was Christmas, when the train platform took up most of the living room and Mom sighed loudly as she picked up silver tinsel from the floor. It was a difficult time of year for her.
It was, to say the least, annoying. While my brother and I kept our rooms neat and tidy, my own closet was a total mess. It was the one place in the house where I felt I could revel in chaos. And since it was a huge closet, going way back under the stairs to the attic and almost as big as my whole bedroom, it became a place of messy refuge for me. I would take a pillow and a book into the closet, relaxing amid the jumble of stuffed animals and doll clothes in the making. When I was grown and had my own house, I would think as I lay on the hard wooden floor, I will let them play wherever they want. I would not mind a little mess.
Thirty years, three kids, and several vacuum cleaners later, I have discovered a startling truth about myself: I have inherited my mother's neat gene. I long for order amid the clutter that four adults and three animals can make in a three-bedroom row house. I long for a chair to relax in that does not hold at least one animal and a pile of sports magazines. I want to walk in the door without tripping over size 12 snow boots. I want to--dream of dreams!--sweep the kitchen floor without discovering that the broom has been used to scrape snow off of a Mercury van and now sits outside amid the fall rakes. I want--yes, I will say it--a house where there is a place for everything is in its place.
I have about as much chance of getting it as a vacuum cleaner has of surviving in our house. And the reason is clear: everyone else in my family, with the exception of the oldest son who lives in the city, hasn't a neat bone in their bodies. Either that or they are totally unaware when a tornado sweeps through the house.
Let's take yesterday, for example. I worked ten hours at the college, drove home in the snow and ice, and entered the door to find that my coffee table had now become home to a laptop and a video game console. Someone--probably Allen--had chosen to sleep on the love seat and pillows and blankets were strewn around. The mail had found its way into three separate piles and it appeared that each of the three inhabitants had needed to wear two coats; I know this because I counted six thrown onto various chairs and two tossed over the banister. And that was only the living room. I will spare you the description of the kitchen. Let's just say it was not an improvement over the living room. Sigh.
I managed to step over the clutter without breaking a hip and sought for a place to put down my schoolbag. I swear, there had been a spot just that morning, but it had disappeared under a mound of wrapping paper and Christmas cards. Double sigh. Ignoring it all--or at least trying not to explode about it--I made my way into the kitchen and ran water into the tea kettle, moving aside a few dishes to get to the faucet and wiping off some burnt- on -something from the stove. As I stood leaning against the kitchen counter waiting for the water to boil, it all became clear to me, the reason my mother craved order and tidiness, the reason I found myself longing for the same thing in my life. In the midst of my epiphany, the tea kettle whistled and as I steeped my bag of Earl Gray into the teacup, I thought it through.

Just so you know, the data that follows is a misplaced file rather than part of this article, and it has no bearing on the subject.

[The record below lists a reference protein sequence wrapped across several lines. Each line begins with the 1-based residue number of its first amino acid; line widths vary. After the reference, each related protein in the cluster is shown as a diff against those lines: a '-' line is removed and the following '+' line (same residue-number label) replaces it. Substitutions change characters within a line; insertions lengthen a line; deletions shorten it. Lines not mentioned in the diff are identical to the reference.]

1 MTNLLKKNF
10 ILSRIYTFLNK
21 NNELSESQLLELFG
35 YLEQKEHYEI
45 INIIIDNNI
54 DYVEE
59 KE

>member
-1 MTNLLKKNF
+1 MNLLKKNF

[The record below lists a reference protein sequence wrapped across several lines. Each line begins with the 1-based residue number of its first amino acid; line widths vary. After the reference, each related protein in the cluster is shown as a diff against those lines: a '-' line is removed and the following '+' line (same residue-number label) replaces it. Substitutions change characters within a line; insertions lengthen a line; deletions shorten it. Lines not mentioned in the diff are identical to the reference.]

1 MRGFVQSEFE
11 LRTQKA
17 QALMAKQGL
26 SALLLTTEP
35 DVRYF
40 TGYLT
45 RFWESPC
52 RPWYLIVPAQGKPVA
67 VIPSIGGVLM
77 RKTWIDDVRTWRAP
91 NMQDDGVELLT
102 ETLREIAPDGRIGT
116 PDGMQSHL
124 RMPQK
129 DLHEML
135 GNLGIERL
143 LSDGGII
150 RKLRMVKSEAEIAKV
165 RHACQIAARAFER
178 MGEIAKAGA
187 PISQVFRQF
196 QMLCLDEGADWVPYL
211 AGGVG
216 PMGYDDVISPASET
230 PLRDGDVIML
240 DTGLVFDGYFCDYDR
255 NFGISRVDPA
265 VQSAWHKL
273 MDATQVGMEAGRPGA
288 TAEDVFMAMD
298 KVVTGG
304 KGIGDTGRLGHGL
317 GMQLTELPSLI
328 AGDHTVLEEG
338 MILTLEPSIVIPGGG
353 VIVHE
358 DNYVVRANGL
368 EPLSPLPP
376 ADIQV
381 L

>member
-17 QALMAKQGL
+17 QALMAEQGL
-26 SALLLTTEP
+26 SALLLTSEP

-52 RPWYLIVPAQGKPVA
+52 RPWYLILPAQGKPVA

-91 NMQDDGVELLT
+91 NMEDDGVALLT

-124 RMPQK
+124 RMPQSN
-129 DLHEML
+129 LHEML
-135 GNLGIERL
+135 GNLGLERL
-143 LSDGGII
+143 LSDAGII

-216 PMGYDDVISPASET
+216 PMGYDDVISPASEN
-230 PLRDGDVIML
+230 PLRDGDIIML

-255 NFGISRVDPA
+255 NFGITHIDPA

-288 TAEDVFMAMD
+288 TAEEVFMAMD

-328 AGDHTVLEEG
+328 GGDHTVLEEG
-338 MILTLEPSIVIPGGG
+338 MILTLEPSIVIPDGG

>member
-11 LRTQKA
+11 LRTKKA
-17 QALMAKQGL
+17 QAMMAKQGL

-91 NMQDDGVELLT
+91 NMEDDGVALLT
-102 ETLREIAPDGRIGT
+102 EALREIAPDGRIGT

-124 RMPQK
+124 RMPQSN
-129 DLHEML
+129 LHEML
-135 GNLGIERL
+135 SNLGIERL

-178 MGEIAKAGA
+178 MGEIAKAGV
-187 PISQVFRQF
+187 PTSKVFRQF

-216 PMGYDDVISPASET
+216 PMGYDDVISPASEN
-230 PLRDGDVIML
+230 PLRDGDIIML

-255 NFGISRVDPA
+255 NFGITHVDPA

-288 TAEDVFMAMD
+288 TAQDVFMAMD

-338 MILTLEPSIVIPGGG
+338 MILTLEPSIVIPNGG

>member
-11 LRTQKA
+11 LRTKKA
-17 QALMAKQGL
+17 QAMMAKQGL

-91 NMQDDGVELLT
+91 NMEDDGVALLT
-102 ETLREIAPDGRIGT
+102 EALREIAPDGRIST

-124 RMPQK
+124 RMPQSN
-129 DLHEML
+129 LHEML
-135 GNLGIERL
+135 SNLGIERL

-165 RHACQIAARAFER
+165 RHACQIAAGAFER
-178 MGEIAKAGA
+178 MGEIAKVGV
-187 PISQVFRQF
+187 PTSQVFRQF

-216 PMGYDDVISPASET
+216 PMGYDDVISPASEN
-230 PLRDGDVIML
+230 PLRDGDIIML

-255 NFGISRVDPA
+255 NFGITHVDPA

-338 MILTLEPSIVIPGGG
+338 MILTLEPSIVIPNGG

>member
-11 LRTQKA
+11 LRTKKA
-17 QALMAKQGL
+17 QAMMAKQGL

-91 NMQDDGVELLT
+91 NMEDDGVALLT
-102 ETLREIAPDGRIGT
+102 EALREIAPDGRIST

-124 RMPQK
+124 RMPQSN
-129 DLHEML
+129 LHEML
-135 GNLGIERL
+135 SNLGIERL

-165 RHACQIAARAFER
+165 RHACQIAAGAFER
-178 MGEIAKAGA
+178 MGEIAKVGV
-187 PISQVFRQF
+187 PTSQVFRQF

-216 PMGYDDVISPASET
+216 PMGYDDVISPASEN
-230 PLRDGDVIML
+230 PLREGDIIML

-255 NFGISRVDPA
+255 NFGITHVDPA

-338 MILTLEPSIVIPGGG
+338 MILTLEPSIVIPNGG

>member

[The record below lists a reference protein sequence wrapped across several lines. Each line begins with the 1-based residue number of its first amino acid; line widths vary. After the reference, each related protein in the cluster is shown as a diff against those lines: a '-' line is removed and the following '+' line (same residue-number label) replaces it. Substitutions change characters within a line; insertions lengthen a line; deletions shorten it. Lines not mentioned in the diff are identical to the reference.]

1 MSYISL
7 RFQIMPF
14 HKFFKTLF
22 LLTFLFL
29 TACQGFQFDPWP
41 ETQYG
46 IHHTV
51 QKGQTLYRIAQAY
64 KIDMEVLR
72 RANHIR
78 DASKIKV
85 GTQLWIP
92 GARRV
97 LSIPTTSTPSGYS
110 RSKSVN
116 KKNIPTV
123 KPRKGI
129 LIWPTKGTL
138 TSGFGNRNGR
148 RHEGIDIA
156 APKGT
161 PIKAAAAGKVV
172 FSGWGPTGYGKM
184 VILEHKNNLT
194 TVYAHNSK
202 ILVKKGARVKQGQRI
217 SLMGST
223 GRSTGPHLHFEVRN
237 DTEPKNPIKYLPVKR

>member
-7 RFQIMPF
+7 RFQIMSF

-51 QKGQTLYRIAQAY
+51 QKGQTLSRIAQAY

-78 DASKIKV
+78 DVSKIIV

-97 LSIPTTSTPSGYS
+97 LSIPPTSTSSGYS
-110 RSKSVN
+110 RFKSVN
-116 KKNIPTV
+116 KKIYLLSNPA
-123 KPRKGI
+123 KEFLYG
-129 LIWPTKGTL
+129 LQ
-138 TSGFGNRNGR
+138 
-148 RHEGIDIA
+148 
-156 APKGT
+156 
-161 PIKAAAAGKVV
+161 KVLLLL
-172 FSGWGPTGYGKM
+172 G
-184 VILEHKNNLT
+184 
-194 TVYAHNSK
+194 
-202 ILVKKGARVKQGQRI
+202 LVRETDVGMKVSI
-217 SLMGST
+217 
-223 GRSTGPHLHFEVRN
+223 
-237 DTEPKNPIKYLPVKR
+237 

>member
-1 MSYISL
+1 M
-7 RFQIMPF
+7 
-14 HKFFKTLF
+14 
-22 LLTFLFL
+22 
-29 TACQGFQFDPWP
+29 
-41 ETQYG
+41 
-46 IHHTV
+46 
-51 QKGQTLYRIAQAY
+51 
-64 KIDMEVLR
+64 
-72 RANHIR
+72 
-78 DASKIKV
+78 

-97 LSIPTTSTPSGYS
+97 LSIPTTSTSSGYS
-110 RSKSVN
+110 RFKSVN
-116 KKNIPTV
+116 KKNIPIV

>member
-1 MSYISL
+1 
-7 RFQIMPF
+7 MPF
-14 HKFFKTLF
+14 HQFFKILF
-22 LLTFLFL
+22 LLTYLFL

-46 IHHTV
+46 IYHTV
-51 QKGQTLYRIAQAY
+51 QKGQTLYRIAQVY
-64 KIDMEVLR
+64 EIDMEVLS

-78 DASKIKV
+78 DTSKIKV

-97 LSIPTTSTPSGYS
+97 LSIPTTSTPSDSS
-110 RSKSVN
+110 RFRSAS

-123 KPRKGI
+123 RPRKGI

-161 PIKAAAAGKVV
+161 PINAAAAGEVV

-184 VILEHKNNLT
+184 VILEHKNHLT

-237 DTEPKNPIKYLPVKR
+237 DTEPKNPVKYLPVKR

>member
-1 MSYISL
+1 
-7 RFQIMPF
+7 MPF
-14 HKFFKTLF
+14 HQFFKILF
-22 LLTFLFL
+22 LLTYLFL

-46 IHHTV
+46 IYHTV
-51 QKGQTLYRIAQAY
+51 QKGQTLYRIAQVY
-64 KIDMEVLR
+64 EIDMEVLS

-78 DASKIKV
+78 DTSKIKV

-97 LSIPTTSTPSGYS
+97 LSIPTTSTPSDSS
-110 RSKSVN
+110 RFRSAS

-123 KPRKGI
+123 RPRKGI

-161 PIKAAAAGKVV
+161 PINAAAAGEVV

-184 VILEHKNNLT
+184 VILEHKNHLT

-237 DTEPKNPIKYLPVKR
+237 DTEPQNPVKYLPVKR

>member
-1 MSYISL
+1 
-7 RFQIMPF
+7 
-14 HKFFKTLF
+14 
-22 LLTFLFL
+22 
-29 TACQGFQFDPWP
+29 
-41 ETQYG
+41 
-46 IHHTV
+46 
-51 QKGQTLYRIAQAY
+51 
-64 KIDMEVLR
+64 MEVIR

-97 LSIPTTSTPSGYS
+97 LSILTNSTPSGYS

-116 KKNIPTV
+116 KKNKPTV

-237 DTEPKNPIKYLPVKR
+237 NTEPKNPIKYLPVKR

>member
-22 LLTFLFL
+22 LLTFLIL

My mother's early life had been one of disorder and upheaval; her family moved often and had little. Her mother died at an early age, and my mother and her siblings were shuffled to a series of relatives. My mom could recall very few possessions she had or any relative's house where she did not feel she was a burden in the post-depression economy. Her desire for order was born of its lack in her early years. It was the whole neat thing that provided her with the security she did not have during her childhood. Timid and introverted, order was the way my mother coped with a world that held many fears.
I am neither timid nor introverted. And, to be honest, I am used to chaos. I can remember a time when the kids were small and the backyard was full of noisy children putting on a circus with every bedsheet in the house contributing to the Big Top. My mother dropped by and asked me how I could stand all the chaos. What chaos? I asked her. To me, it was all pretty normal.
In the last eighteen years, though, my own life has become as out of control as anyone's can ever be. With Ron's frequent trips to the hospital and ongoing illnesses, I have learned to expect the unexpected. I can handle it all with nothing more than a pair of knitting needles and a good book. But something in me, my mother's neat gene, longs for tidiness, for order, for an entryway not full of spare computer parts. It doesn't seem to be too much to ask, but I am pretty sure I will not get it. I have tried to control this bunch of inmates before. It does not end well.
But the longings of the soul are not to be denied. Quietly, I crept into the dining room and retrieved my Kindle from the desk. Carefully holding my tea in one hand and my Kindle in the other, I made my way over a sleeping cat and a basket of laundry and up the stairs. While my husband and two adult kids were squabbling over the television, I sought my own refuge, a small corner of my bedroom that had somehow been spared the tornado's path. I sipped on my tea and relaxed, one thought in my head: someday, when they have all moved back out and I have my own little house at the beach, it will be neat and tidy all the time.